"This concept led to an information structure that separated the 'traditional movie info' from the interactive trailer experience. This allowed quick and easy access to information elements such as synopsis, cast and crew bios, etc., and at the same time didn't disrupt the immersive effect of the interactive trailer.
"Deciding the content for the interactive trailer came from linear narrative of the trailer itself. After analyzing the narrative and brainstorming the creative possibilities, we came up with 'keyframe' moments, upon which we could build an interactive experience."
The Flash-output trailer is set in motion by clicking on the opening inside browser window, and the composited sequences from the film give way to probably the site's single most intriguing element: the 3D portion of the interactive trailer. This section of the website consists of three main genres split into highly immersive and engaging mini-sequences: 1) a beach house scene; 2) a command post (war room) scene; 3) a roof-top assassin scene.
The 3D interactive scenes were materialized by staff artists-including Brinda-using MAXON Computer's CINEMA 4D XL R8.5 and Alias' Maya. Some objects were purchased to save production time. Brinda also used Paul Everett's SniperPro and 10comm tools plugins for additional productivity. (SniperPro is a utility for previewing renders which, among other features, increases scene-drawing dramatically. The 10comm add-on contains quick, "day-to-day" tools that are designed to enhance productivity, including the "Flush Materials" tool, which temporarily removes material tags to vastly reduce render time.)
A rapid four-frame animation depicting one "target" sequence from the rooftop sniper scene of the film-like the interactive beach house imagery, created in CINEMA 4D. Macromedia Flash was used to add ActionScript interactivity into selected frames so that clicking on specified image areas displays complementary visuals.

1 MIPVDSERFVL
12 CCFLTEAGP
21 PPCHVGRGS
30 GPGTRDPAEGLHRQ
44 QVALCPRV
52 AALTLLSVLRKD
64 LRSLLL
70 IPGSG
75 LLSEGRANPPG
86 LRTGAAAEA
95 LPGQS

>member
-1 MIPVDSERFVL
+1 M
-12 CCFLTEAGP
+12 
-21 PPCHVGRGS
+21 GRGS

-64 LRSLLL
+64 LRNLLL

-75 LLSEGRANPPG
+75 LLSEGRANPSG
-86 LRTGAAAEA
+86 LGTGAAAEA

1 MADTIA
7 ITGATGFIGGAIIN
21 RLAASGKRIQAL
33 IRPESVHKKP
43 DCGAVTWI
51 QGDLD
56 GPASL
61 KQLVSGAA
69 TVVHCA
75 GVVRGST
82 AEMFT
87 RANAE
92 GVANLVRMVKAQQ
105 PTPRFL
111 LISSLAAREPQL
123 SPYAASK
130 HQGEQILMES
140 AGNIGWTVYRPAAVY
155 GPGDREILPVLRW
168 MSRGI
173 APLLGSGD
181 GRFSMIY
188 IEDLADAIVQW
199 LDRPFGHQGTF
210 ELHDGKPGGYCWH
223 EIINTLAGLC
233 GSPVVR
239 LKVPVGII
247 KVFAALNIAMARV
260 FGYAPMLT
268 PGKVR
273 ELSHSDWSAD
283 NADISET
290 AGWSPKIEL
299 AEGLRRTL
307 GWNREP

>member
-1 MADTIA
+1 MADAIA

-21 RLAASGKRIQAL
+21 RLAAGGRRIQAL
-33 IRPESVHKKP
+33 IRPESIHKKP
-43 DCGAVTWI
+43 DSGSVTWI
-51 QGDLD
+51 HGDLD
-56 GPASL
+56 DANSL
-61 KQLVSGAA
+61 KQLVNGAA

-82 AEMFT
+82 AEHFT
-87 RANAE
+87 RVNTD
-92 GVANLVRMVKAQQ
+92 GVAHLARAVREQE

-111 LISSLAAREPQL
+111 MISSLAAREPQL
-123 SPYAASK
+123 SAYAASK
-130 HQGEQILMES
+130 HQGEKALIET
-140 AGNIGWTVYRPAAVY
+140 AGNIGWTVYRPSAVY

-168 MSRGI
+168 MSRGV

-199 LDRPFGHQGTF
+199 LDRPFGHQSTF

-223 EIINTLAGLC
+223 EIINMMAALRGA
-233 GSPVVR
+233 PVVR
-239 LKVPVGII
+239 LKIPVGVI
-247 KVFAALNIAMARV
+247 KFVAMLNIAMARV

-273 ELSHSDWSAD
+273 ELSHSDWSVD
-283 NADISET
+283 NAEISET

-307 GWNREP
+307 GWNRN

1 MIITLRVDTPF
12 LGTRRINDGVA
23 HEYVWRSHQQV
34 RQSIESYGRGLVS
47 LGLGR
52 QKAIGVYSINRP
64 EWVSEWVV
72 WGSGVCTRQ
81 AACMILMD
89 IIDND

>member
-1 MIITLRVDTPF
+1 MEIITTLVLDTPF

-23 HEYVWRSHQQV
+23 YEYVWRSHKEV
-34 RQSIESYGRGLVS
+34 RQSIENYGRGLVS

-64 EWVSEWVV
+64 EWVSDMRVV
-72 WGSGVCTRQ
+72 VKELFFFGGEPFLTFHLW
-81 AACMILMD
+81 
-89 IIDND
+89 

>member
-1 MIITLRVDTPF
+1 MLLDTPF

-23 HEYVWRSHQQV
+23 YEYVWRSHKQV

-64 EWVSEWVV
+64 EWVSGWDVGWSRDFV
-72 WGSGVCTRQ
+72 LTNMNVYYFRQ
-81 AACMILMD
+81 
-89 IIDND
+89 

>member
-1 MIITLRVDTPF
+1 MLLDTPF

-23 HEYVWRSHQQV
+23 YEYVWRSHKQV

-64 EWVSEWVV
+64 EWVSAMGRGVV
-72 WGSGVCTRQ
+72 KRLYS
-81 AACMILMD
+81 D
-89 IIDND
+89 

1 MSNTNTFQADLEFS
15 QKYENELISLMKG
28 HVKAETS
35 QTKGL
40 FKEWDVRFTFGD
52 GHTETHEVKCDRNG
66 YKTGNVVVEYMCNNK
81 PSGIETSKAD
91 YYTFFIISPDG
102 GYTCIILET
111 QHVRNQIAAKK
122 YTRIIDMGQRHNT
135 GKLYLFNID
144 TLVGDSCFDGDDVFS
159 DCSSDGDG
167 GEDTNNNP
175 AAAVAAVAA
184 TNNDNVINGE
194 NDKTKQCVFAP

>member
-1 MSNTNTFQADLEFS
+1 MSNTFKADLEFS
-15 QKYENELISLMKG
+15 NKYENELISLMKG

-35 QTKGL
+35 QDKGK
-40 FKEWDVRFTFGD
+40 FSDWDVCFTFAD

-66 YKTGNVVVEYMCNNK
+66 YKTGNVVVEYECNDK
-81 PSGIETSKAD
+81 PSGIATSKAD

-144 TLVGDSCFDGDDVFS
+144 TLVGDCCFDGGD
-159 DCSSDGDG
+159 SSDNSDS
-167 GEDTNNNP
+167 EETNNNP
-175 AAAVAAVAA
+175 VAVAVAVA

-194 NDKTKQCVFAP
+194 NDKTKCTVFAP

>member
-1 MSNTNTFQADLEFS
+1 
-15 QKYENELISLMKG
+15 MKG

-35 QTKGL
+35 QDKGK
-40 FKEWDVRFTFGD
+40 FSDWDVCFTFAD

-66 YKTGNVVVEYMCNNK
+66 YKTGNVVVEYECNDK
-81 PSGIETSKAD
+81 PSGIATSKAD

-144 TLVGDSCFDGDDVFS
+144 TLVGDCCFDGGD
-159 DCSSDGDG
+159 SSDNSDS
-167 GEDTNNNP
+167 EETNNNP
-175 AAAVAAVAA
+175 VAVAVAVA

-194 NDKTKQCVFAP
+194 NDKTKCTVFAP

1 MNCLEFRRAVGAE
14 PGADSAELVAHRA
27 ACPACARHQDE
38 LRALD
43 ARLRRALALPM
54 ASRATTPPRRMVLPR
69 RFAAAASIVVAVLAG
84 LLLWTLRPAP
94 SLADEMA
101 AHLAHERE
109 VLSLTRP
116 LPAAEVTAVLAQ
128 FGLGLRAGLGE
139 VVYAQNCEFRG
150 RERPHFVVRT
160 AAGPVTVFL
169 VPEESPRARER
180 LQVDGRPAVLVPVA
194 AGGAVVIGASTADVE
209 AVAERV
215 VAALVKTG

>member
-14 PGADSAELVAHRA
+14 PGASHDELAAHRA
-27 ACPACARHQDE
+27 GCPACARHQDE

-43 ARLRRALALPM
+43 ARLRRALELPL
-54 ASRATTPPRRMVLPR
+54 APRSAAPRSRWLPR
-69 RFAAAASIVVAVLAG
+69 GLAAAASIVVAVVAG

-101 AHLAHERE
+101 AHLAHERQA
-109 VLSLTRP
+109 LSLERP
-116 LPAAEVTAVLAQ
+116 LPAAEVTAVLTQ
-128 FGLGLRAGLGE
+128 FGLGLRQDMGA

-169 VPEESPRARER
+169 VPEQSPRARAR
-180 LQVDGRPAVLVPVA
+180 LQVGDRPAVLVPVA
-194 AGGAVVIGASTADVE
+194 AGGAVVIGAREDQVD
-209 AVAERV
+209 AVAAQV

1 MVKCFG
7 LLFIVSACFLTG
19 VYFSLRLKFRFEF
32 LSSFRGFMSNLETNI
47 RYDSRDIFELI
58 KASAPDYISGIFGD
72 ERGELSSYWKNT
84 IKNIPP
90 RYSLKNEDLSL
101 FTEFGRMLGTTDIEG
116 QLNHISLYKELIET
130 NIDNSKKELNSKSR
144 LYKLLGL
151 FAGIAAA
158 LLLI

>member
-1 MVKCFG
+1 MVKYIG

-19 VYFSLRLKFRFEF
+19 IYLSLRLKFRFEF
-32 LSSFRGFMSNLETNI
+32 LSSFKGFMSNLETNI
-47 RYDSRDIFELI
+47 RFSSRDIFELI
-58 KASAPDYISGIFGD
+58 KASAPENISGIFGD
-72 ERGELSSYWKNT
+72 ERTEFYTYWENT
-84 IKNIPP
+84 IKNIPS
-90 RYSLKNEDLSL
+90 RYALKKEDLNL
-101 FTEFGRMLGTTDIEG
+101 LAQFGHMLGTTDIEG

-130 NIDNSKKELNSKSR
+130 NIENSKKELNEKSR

"The first step in the 3D content-development process was to take our initial creative brainstorming and narrative analysis and develop a series of storyboards," says Brinda, six of whose creative team members were involved in the entire website content and developmental process, including one of them designing the non-linear portion and another two developing the online game. "This process allowed me to map out the overall experience and define exactly what we would be building.
"Once the exact scenes were selected and mapped out, I started gathering reference materials. This involved going through all the production stills and video clips, collecting elements that would work for texture and geometry reference.
"Based on the reference [materials] I began modeling the overall environments and props. While some elements required more complex 'box-modeling' techniques, the majority of the modeling process involved modified primitives. Once the modeling was complete, I moved on to texturing."